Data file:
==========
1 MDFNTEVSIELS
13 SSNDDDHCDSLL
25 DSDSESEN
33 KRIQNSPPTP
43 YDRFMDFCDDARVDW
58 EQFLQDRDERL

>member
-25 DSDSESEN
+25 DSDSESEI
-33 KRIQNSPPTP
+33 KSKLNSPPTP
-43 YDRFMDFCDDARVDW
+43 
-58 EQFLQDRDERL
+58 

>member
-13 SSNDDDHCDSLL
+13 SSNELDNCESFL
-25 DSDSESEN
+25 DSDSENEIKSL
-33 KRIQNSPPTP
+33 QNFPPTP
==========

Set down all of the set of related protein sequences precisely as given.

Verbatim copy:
1 MDFNTEVSIELS
13 SSNDDDHCDSLL
25 DSDSESEN
33 KRIQNSPPTP
43 YDRFMDFCDDARVDW
58 EQFLQDRDERL

>member
-25 DSDSESEN
+25 DSDSESEI
-33 KRIQNSPPTP
+33 KSKLNSPPTP
-43 YDRFMDFCDDARVDW
+43 
-58 EQFLQDRDERL
+58 

>member
-13 SSNDDDHCDSLL
+13 SSNELDNCESFL
-25 DSDSESEN
+25 DSDSENEIKSL
-33 KRIQNSPPTP
+33 QNFPPTP